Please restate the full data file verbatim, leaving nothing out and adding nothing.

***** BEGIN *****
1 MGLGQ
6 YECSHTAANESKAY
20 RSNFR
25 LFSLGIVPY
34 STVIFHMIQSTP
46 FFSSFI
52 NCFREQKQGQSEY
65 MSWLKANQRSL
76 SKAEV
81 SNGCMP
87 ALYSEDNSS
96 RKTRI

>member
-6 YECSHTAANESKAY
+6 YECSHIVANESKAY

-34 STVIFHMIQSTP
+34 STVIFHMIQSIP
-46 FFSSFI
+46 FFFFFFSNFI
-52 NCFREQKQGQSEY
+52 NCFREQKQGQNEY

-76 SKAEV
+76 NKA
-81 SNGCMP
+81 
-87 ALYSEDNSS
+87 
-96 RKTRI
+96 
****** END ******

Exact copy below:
1 MGLGQ
6 YECSHTAANESKAY
20 RSNFR
25 LFSLGIVPY
34 STVIFHMIQSTP
46 FFSSFI
52 NCFREQKQGQSEY
65 MSWLKANQRSL
76 SKAEV
81 SNGCMP
87 ALYSEDNSS
96 RKTRI

>member
-6 YECSHTAANESKAY
+6 YECSHIVANESKAY

-34 STVIFHMIQSTP
+34 STVIFHMIQSIP
-46 FFSSFI
+46 FFFFFFSNFI
-52 NCFREQKQGQSEY
+52 NCFREQKQGQNEY

-76 SKAEV
+76 NKA
-81 SNGCMP
+81 
-87 ALYSEDNSS
+87 
-96 RKTRI
+96 